Early on in my consulting career, I remember having a hard day with clients and coming home to my wife, saying: “Those stupid clients just didn’t get it.” My wife, very gently, said “You mean that today, just today, you weren’t able to help them understand?”
The agency relationship I inherited from my very talented boss is a challenge on the best of days. On a day when a multitude of final decisions had to be hammered out seemingly for the third time, I started seriously considering where I could get a recommendation for a new agency. But, thanks to the hassle that is Corporate Procurement, instead I pulled up Google and typed in:
HOW TO COMMUNICATE WITH PEOPLE WHO JUST DON’T GET IT
The first result is very good and I recommend looking it up in its entirety. The first paragraph got right to the heart of the matter:
Or, in one phrasing I particularly liked from the comments:
“There are no stupid questions, only points that we have failed to explain properly.”
It suggested a new and strange idea about anger and frustration. You sometimes hear stories about babies and developmentally-challenged children going through angry phases because they want to speak and convey their thoughts, but haven’t yet learned to. So perhaps when adults get frustrated in conversation, it’s because they still haven’t learned how to say what they need to say. Or, alternatively, because the adult is still being a toddler and refuses to accept that not everyone will agree with them and they won’t always get their way.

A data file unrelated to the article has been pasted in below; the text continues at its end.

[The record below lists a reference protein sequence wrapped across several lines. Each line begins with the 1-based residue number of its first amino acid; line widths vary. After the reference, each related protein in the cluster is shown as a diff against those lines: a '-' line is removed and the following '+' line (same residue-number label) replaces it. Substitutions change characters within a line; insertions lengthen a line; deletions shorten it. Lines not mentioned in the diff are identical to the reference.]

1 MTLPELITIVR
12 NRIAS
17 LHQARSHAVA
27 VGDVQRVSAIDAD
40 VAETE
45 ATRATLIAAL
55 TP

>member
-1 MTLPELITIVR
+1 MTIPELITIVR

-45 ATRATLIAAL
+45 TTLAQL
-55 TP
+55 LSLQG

Either way, it’s one of those nice uncomfortable revelations. You mean that when the agency delivers the wrong size ad because “you never sent us the specs,” I have to take responsibility, even though I did send the specs, because I didn’t explain properly that those specs went with that project? What fun is that?!
But it does fit a piece of conventional wisdom that most people usually like to forget. As Samuel Johnson wrote in 1750, “He, who has so little knowledge of human nature as to seek happiness by changing any thing but his own disposition, will waste his life in fruitless efforts, and multiply the griefs which he purposes to remove.” Or in modern speak, the only thing you can change is yourself.
Improving one’s communication skills and learning to explain things clearly has its own obvious benefits, but there’s a side benefit, too: If you view it as your responsibility to make someone understand, then you will treat them with more patience and understanding and gentleness when they don’t. You won’t give yourself a heart attack, and they’ll give you the benefit of the doubt without feeling the need to get so entrenched in their own point of view.
Is it possible that some people never will get it no matter how great a communicator you are? Seems probable. But if you do run into one of those, at least the process will be much pleasanter.